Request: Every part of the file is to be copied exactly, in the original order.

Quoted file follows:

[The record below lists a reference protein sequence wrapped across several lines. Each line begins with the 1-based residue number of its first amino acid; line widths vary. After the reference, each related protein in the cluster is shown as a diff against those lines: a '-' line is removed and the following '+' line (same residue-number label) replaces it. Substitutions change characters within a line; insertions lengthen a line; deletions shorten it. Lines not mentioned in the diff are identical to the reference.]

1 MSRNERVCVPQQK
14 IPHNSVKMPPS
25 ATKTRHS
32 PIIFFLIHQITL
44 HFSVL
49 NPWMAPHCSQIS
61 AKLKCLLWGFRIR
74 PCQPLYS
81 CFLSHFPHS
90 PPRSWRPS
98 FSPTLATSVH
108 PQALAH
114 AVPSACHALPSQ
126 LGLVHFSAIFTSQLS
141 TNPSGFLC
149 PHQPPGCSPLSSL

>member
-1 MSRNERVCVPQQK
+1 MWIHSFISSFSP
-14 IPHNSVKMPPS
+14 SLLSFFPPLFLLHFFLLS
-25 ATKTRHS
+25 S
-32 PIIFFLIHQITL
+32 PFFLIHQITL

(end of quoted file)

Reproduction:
[The record below lists a reference protein sequence wrapped across several lines. Each line begins with the 1-based residue number of its first amino acid; line widths vary. After the reference, each related protein in the cluster is shown as a diff against those lines: a '-' line is removed and the following '+' line (same residue-number label) replaces it. Substitutions change characters within a line; insertions lengthen a line; deletions shorten it. Lines not mentioned in the diff are identical to the reference.]

1 MSRNERVCVPQQK
14 IPHNSVKMPPS
25 ATKTRHS
32 PIIFFLIHQITL
44 HFSVL
49 NPWMAPHCSQIS
61 AKLKCLLWGFRIR
74 PCQPLYS
81 CFLSHFPHS
90 PPRSWRPS
98 FSPTLATSVH
108 PQALAH
114 AVPSACHALPSQ
126 LGLVHFSAIFTSQLS
141 TNPSGFLC
149 PHQPPGCSPLSSL

>member
-1 MSRNERVCVPQQK
+1 MWIHSFISSFSP
-14 IPHNSVKMPPS
+14 SLLSFFPPLFLLHFFLLS
-25 ATKTRHS
+25 S
-32 PIIFFLIHQITL
+32 PFFLIHQITL